Prince of Persia review
It's all in the rhythm
Developer: Ubisoft Montreal
Having gone through the Sands Of Time trilogy a few times in my short lifetime, to see a completely different prince starring in a game that's called Prince Of Persia was a little bit of a shock to my system, as he looked so different.... I suppose this is how the fans of the older games on DOS felt after seeing the redesigned Prince for the Sands Of Time trilogy. But in any case, with change, has to come lowered expectations - we can't expect the same sort of thing we got with the Sands Of Time trilogy, and in a way, we expected correctly. Prince Of Persia 08 isn't much like the Sands Of Time trilogy; rather, it focuses more on platforming and collect-a-thons, the latter of which, I thought was extinct long ago... I guess somebody at Ubisoft thought to bring them back. But does this change make the game worthy of the name "Prince Of Persia"? Yes, I think it does, but that doesn't excuse some of the problems found throughout.
The game starts with a different looking Prince - who isn't actually a prince, but nevertheless, we're never given a name for the guy, so... why not call him Prince - out in the desert, during a sandstorm looking for his donkey who has the King's ransom in stolen gold. He runs into Elika, who is fighting off two guards. After a bit, they enter the Temple Of Ahriman, which has an evil entity called Ahriman, and his legions of minions known as the Corrupted, sealed inside a room, though that doesn't last long, because Elika's father, the king, cuts down the Tree Of Life, setting Ahriman and his minions free, and corrupting the world around them.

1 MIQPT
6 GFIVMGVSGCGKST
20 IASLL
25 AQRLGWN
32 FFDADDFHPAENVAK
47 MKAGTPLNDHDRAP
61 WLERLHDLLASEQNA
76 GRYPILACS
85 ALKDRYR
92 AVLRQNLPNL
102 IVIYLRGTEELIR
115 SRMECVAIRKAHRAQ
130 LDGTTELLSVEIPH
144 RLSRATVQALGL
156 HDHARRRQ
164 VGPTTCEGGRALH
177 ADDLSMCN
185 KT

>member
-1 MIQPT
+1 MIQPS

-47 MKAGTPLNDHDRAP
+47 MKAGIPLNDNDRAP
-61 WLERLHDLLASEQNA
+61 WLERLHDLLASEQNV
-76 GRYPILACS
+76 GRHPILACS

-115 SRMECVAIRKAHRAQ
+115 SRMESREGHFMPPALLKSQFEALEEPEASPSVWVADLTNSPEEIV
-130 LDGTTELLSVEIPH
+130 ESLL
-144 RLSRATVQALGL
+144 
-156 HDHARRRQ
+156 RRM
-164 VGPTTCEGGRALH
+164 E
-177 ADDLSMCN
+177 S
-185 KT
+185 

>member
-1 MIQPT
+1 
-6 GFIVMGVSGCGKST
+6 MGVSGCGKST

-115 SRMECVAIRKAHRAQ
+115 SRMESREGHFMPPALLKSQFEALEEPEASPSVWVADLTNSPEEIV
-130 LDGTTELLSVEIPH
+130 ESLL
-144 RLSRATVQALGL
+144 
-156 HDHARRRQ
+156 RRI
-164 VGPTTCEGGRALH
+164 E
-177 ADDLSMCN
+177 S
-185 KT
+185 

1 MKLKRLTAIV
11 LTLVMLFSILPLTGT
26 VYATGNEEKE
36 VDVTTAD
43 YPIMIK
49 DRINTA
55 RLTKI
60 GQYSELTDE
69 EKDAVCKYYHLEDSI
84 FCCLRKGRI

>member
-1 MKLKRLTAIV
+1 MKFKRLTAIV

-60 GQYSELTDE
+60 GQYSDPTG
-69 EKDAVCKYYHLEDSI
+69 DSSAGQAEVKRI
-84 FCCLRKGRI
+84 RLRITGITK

The actual concept for the story is simple, yet effective. It manages to convince you to go on with your journey to restore the land, and, well, that's about it. What will rope you in is the witty banter between Prince and Elika. On one end, you have a cocky guy with a heart of gold, and on the other end, you have a sarcastic woman who descends from royalty. The chemistry between the two characters helps make the dialogue seem a lot more genuine, as if they could be secret lovers, or friends that just love to initiate some witty banter to keep each other on their toes, or just make a good joke for a good laugh - at any rate, the two characters are what will really have you going through the story without any major qualms.
Unfortunately, I thought this game had a VERY disappointing end. I won't spoil too much by saying that it basically felt more like a plot twist, rather than an ending. I know that there's DLC that was meant to give a more satisfying conclusion... For one thing, I hate DLC that should've been a part of the game in the first place, because I always feel cheated out of money by having to pay more for a part that should've been in the game in the first place! Even so, this new ending raises even more questions! I'm at the point where a rushed ending will being satisfying enough, because any sort of ending that at least answers the questions even in a half assed way will at least scratch that painstakingly annoying itch!